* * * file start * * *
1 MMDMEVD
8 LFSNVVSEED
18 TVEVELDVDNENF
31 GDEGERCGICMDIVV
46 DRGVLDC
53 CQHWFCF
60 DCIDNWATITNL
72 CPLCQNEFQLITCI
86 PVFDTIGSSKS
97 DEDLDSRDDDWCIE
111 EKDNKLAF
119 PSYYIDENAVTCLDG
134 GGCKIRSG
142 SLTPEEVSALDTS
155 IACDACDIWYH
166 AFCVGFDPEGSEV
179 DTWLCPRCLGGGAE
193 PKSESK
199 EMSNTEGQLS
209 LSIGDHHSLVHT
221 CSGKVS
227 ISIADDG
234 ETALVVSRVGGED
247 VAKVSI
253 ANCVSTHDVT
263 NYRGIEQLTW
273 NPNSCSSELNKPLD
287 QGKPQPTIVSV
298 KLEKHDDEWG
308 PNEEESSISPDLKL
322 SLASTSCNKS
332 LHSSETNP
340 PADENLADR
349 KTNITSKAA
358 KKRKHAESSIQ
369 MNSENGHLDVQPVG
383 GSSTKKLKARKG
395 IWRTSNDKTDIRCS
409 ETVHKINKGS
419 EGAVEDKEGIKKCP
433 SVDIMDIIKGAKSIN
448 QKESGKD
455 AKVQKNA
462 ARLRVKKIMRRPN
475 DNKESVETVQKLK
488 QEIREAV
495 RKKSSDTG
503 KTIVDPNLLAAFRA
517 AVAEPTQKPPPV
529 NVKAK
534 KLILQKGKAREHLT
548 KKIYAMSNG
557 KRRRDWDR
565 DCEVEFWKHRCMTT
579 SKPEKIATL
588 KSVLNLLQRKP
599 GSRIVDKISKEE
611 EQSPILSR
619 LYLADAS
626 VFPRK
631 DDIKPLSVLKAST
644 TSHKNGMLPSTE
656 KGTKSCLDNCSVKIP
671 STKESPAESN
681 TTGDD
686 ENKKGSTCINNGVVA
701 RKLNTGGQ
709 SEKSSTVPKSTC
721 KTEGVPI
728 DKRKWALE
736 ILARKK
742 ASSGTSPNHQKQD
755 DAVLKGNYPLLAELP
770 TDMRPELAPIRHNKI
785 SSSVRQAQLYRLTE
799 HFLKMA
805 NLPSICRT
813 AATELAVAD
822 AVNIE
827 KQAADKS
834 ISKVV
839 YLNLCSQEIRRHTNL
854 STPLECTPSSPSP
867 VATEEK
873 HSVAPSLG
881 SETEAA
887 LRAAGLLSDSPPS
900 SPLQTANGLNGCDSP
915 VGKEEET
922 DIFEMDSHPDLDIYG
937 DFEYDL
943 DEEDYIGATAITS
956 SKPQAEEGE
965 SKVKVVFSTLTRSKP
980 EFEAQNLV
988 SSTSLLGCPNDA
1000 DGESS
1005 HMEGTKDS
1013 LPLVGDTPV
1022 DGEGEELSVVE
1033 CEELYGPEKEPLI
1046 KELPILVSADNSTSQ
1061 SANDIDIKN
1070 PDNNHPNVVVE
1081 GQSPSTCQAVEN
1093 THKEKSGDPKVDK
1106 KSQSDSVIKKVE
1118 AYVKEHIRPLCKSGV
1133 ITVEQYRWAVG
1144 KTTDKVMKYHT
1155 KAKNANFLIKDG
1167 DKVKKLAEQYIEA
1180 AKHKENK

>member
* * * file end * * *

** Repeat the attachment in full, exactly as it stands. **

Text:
1 MMDMEVD
8 LFSNVVSEED
18 TVEVELDVDNENF
31 GDEGERCGICMDIVV
46 DRGVLDC
53 CQHWFCF
60 DCIDNWATITNL
72 CPLCQNEFQLITCI
86 PVFDTIGSSKS
97 DEDLDSRDDDWCIE
111 EKDNKLAF
119 PSYYIDENAVTCLDG
134 GGCKIRSG
142 SLTPEEVSALDTS
155 IACDACDIWYH
166 AFCVGFDPEGSEV
179 DTWLCPRCLGGGAE
193 PKSESK
199 EMSNTEGQLS
209 LSIGDHHSLVHT
221 CSGKVS
227 ISIADDG
234 ETALVVSRVGGED
247 VAKVSI
253 ANCVSTHDVT
263 NYRGIEQLTW
273 NPNSCSSELNKPLD
287 QGKPQPTIVSV
298 KLEKHDDEWG
308 PNEEESSISPDLKL
322 SLASTSCNKS
332 LHSSETNP
340 PADENLADR
349 KTNITSKAA
358 KKRKHAESSIQ
369 MNSENGHLDVQPVG
383 GSSTKKLKARKG
395 IWRTSNDKTDIRCS
409 ETVHKINKGS
419 EGAVEDKEGIKKCP
433 SVDIMDIIKGAKSIN
448 QKESGKD
455 AKVQKNA
462 ARLRVKKIMRRPN
475 DNKESVETVQKLK
488 QEIREAV
495 RKKSSDTG
503 KTIVDPNLLAAFRA
517 AVAEPTQKPPPV
529 NVKAK
534 KLILQKGKAREHLT
548 KKIYAMSNG
557 KRRRDWDR
565 DCEVEFWKHRCMTT
579 SKPEKIATL
588 KSVLNLLQRKP
599 GSRIVDKISKEE
611 EQSPILSR
619 LYLADAS
626 VFPRK
631 DDIKPLSVLKAST
644 TSHKNGMLPSTE
656 KGTKSCLDNCSVKIP
671 STKESPAESN
681 TTGDD
686 ENKKGSTCINNGVVA
701 RKLNTGGQ
709 SEKSSTVPKSTC
721 KTEGVPI
728 DKRKWALE
736 ILARKK
742 ASSGTSPNHQKQD
755 DAVLKGNYPLLAELP
770 TDMRPELAPIRHNKI
785 SSSVRQAQLYRLTE
799 HFLKMA
805 NLPSICRT
813 AATELAVAD
822 AVNIE
827 KQAADKS
834 ISKVV
839 YLNLCSQEIRRHTNL
854 STPLECTPSSPSP
867 VATEEK
873 HSVAPSLG
881 SETEAA
887 LRAAGLLSDSPPS
900 SPLQTANGLNGCDSP
915 VGKEEET
922 DIFEMDSHPDLDIYG
937 DFEYDL
943 DEEDYIGATAITS
956 SKPQAEEGE
965 SKVKVVFSTLTRSKP
980 EFEAQNLV
988 SSTSLLGCPNDA
1000 DGESS
1005 HMEGTKDS
1013 LPLVGDTPV
1022 DGEGEELSVVE
1033 CEELYGPEKEPLI
1046 KELPILVSADNSTSQ
1061 SANDIDIKN
1070 PDNNHPNVVVE
1081 GQSPSTCQAVEN
1093 THKEKSGDPKVDK
1106 KSQSDSVIKKVE
1118 AYVKEHIRPLCKSGV
1133 ITVEQYRWAVG
1144 KTTDKVMKYHT
1155 KAKNANFLIKDG
1167 DKVKKLAEQYIEA
1180 AKHKENK

>member